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August 2023



On second anniversary of Taliban’s return to power, countrywide violence remained at historic low but worsening humanitarian crisis loomed large and tensions persisted with Pakistan.

Violence remained at low ebb despite sporadic attacks and Taliban raids. Afghanistan Freedom Front launched attacks on airport in Badakhshan province (north) 9 Aug and in Baghlan province (north) 11 Aug. Reports 19 Aug emerged that Taliban had besieged and dismantled last remnants of rebels in Badakhshan’s Shuhada district, likely referring to renegade Taliban commander who rebelled in Oct 2022; although surrender removes major threat of armed challenge to Taliban’s rule in Badakhshan, insecurity in province – which borders China, Tajikistan, and Pakistan – remains major concern. Meanwhile, Islamic State Khorasan Province (ISKP) did not claim major attack in Aug. Taliban-affiliated media 15 Aug claimed security forces’ raid killed two important ISKP members. Fanning fears of transnational jihadist threats, gunman who 13 Aug conducted attack in Iran was Tajik national allegedly trained by ISKP in Afghanistan.

Threat of worsening humanitarian crisis persisted. Humanitarian appeal remained drastically underfunded by 75%, making it most underfunded UN humanitarian program. UN humanitarian coordinator 17 Aug warned that “massive funding cuts are forcing life-saving programs to close at an alarming rate”, with 29.2mn Afghans in need of assistance. U.S. diplomats and Taliban officials late July met for first time since Taliban retook power; despite meeting, impasse over Central Bank’s frozen assets remained unresolved.

Taliban and Pakistan traded barbs over militant threat. Pakistan’s foreign ministry 1 Aug and army chief 7 Aug alleged that Afghan nationals had been involved in July attack in Pakistan’s Baluchistan province; Taliban called allegations baseless, countering that dozens of Pakistani nationals had joined ISKP and Pakistan failed to act on intelligence shared by Kabul. Taliban 11 Aug confirmed that preeminent body for religious edicts had issued fatwa prohibiting Afghans from fighting Pakistan. Reports 14 Aug emerged of blast near hotel in Khost city (south east) that housed refugees from Pakistan’s Waziristan district; reports suggested Pakistani drones targeted site. Interior Minister Sirajuddin Haqqani 20, 23 Aug stated attacks inside Pakistan were country’s own internal problem.

July 2023



Countrywide violence remained at low ebb as UN warned of worsening humanitarian crisis, Taliban imposed new restrictions on women, and tensions grew with Pakistan.

Shia religious commemoration passed without Islamic State attacks. Amid Shia religious commemoration of Ashura, during which Islamic State Khorasan Province (ISKP) targeted Shia Hazaras in past, interim authorities 18 July announced restrictions on large gatherings ostensibly as precaution against ISKP attacks. While ISKP did not claim attacks during July, British media 11 July reported arrest of two British brothers planning to travel to Afghanistan to join ISKP and Iran 21 July claimed senior Islamic State leaders from Iraq, Syria and Libya had moved to Afghanistan; Taliban rejected claim.

UN sounded alarm over humanitarian crises. UN early July stated that critical funding gaps were threatening country’s humanitarian program; World Food Programme had stopped giving assistance to 8m food-insecure Afghans and additional 1.4m new and expecting mothers, toddlers and pre-schoolers are no longer receiving food. Additionally, estimated 7.6m people will lack access to life-saving health care. Acting FM Amir Khan Muttaqi 8 July dismissed claims country is facing economic crisis as “propaganda”.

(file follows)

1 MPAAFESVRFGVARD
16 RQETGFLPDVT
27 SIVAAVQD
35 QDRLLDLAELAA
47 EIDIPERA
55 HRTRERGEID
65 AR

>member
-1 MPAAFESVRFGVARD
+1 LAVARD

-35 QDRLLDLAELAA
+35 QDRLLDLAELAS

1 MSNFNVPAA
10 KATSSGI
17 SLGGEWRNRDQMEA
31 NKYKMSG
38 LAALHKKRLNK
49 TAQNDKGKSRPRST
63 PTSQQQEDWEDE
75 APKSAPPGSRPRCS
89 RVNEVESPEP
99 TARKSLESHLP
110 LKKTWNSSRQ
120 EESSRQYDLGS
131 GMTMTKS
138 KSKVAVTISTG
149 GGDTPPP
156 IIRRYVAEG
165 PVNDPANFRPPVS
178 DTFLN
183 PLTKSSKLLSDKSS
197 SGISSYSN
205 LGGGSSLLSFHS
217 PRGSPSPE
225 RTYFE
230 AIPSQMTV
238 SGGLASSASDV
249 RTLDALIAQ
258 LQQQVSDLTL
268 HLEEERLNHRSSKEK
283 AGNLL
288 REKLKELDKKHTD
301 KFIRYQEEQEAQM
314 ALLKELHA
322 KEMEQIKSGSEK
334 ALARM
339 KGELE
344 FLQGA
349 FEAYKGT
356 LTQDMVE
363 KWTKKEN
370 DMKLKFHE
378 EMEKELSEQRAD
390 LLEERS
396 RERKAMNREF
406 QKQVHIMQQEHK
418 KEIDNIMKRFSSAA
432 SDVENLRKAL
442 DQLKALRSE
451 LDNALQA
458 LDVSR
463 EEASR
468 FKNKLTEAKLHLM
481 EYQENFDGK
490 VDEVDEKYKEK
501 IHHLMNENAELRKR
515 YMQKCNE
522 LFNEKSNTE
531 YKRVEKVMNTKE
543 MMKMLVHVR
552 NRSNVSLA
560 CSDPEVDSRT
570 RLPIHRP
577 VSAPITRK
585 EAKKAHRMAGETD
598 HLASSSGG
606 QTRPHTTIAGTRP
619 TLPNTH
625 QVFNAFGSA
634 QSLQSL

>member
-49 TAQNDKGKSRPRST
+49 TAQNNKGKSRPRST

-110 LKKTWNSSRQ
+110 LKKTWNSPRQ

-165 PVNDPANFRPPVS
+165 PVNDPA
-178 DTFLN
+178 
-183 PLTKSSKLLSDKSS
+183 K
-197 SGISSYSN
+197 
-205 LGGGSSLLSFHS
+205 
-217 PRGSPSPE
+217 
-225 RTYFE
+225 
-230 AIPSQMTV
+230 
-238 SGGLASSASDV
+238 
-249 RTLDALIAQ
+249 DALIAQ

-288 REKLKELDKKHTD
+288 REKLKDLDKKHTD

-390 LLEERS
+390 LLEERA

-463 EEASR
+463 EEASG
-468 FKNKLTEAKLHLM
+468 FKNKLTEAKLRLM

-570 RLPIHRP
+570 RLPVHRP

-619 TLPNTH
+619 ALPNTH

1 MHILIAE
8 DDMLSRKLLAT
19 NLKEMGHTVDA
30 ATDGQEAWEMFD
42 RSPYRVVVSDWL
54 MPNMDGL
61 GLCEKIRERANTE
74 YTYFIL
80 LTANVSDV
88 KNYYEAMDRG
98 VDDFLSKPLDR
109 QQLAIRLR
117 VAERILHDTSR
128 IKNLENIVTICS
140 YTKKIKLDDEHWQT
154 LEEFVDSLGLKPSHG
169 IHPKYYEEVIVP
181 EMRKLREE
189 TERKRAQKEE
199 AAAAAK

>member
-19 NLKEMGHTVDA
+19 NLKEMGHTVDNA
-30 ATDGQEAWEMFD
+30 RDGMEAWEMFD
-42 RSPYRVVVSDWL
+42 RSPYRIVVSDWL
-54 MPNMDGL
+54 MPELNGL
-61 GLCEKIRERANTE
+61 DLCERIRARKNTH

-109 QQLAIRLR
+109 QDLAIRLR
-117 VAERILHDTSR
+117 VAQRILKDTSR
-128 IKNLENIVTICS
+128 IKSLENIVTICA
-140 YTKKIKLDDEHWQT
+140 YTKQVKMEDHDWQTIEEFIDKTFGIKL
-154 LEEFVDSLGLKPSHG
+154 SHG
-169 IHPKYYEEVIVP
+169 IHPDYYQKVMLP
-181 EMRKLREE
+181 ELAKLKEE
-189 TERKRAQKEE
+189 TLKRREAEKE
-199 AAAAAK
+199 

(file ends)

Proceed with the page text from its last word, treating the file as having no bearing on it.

Taliban imposed new draconian restrictions on women. Minister for promotion of virtue and prevention of vice 2 July announced that approximately 12,000 beauty salons would be closed countrywide, which will cost 60,000 women their jobs. As authorities late July began enforcing ban, dozens of women who work in salons protested decree in capital Kabul, prompting security forces to disperse crowd with water cannons and firing in air. Afghan Examination Authority 19 July barred women from annual university entrance exams.

Militant attacks in Pakistan strained Taliban-Pakistan relations. Following deadly attacks on military installations in Pakistan’s Baluchistan province mid-July (see Pakistan), senior Pakistani officials criticised Taliban for harbouring Pakistani Taliban (TTP). Taliban Defence Minister Mullah Yaqoub 21 July stated TTP relocated to Afghanistan during U.S. “occupation” and prior to Taliban takeover, Pakistan had never accused U.S.-backed Afghan govt of complicity in TTP activities. Pakistan’s special envoy for Afghanistan 19 July met with Taliban FM.

June 2023



Islamic State killed senior Taliban official in north, satellite imagery revealed dramatic reduction in opium production, and UN slashed aid budget amid Taliban’s draconian restrictions on women.

Islamic State’s local branch conducted deadly attacks on Taliban in north. While violence countrywide remained at historic lows, Islamic State-Khorasan Province (ISKP) continued to menace Taliban. After two-month hiatus in attacks, ISKP 6 June carried out vehicle-borne IED strike in Badakhshan province (north), killing provincial deputy governor; ISKP suicide attack 8 June struck funeral procession of deputy governor, killing another senior Taliban member. Attacks in Badakhshan indicate ISKP may have capitalised on ethnic grievances and Taliban’s crackdown on Islamists to build network in province. Taliban 3 June reportedly killed senior ISKP commander in unspecified eastern province.

Signs emerged of Taliban’s crackdown on opium production. Private satellite imagery and analysis published 6 June indicated 99% reduction in poppy crops in main opium cultivation areas of country, such as Helmand province (south), leading to projections of 80% decline in national production of drug. If confirmed, it would mark most significant reduction of poppy cultivation in world history. Switch to alternative water-intensive crops, however, could contribute to water shortages and exacerbate disputes with neighbouring countries, while economic status of tens of thousands of labourers who previously relied on poppy cultivation remains unclear.